Fresh juices made from carrots, beets, apples, oranges and greens offer natural sweetness along with calories.
- Natural sugars for energy
- Feels indulgent when blended with veggies and fruits
Fortified Non-Dairy Milk
- 60-90+ calories per cup depending on fat content
- Soy, almond, oat, coconut
- Add to smoothies, cereal, or drink on own
With the right whole food choices, it’s easy to get all the quality nutrition you need on a vegan diet while still reaching calorie goals!
Ways to Add More Calories Throughout Your Day
Gaining weight in a healthy way requires being consistent – not restricting all day then binging at night. Here are tips:
- Eat bigger meals with larger portions of whole grains, proteins, fats and veggies.
- Have heartier snacks between meals – try trail mix, fresh fruit with nut butter, bean dips, dried fruits, smoothies.
- Drink calories from protein shakes, soy or oat milk, fruit smoothies, juices.
- Don’t skip meals – eat breakfast, lunch, dinner plus snacks.
- Satisfy cravings for treats like dark chocolate in moderation.
- Top off meals – add extras like avocado, tahini, olive oil, nuts, seeds.
Staying in a slight calorie surplus day-to-day allows gradual muscle and weight gain over time. Be patient and listen to your body.
Sample High-Calorie Vegan Meals and Snacks
Here are just a few ideas to spark your own creativity:
Breakfast: Tofu veggie scramble with sweet potato hash and avocado toast
Lunch: Burrito bowl with rice, black beans, quinoa, guacamole, salsa
Dinner: Coconut curry with chickpeas, lentils, and cashews over quinoa
Snacks: Trail mix with nuts, seeds, dried fruit, and dark chocolate. Fresh figs with almond butter.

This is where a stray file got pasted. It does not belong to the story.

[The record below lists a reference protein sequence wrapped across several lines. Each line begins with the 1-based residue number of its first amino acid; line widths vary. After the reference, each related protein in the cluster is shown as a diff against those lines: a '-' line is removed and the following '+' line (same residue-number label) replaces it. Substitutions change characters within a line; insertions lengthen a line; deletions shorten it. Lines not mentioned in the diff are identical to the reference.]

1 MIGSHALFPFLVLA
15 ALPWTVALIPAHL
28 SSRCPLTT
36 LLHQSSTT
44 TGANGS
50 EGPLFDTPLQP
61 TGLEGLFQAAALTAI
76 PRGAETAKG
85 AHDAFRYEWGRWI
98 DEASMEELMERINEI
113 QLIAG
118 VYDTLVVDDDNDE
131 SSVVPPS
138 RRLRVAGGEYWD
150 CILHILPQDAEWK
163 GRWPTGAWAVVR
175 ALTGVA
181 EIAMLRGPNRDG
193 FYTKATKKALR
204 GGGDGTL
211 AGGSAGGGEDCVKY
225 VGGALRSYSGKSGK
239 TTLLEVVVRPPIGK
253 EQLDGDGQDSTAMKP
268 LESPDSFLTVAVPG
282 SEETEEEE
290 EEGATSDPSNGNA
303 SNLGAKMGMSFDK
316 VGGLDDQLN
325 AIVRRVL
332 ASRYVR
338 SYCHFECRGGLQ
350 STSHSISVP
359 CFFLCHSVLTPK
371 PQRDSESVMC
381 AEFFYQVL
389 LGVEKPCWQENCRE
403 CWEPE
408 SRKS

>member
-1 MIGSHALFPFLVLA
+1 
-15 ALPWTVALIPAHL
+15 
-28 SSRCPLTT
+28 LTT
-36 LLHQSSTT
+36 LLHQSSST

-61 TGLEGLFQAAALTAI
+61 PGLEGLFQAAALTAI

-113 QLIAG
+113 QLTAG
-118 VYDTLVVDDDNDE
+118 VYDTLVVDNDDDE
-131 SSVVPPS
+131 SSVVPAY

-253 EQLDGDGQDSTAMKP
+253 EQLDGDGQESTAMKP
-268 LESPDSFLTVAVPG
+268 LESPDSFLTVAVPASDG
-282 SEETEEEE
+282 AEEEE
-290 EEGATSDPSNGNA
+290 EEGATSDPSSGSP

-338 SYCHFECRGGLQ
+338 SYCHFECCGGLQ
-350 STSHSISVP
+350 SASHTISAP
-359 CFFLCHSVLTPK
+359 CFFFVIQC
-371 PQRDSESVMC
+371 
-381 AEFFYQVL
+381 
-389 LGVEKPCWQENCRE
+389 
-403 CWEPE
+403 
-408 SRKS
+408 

Smoothies: Banana peanut butter smoothie. Mango avocado smoothie with protein powder.
Dessert: Vegan chocolate avocado mousse. Banana “ice cream” dipped in dark chocolate.
See how easy crafting calorie-packed vegan meals can be? Have fun with it!
Answers to Common Vegan Weight Gain Questions
To wrap up, here are answers to some frequently asked questions:
Are high calorie vegan foods less healthy?
Not necessarily! The foods suggested in this guide are all nutrient-dense whole foods that promote health. Control portions of higher fat/sugar options.
Do I need vegan protein powder to gain weight?
Protein powders can help athletes or very active individuals reach high protein targets. But they aren’t required. Focus on sufficient calories first.
How fast should I aim to gain weight?
Aim for a gradual gain of 0.5 to 1 pound per week. Gaining any faster than that likely means you’re adding extra fat, not muscle.
What if I’m still struggling to gain weight?
See a doctor to rule out any underlying issues hindering weight gain. Consider upping calories another 250-500 per day. Track your intake to ensure you’re eating enough.
Will weight gain change my body composition?
It’s normal for body shape to shift with weight gain. Some may go to hips and chest. Building muscle also helps reshape your frame as desired.
I hope these vegan muscle-building food options give you plenty of ideas for meeting your calorie and nutrition needs on a plant-based diet! Let me know if you have any other questions.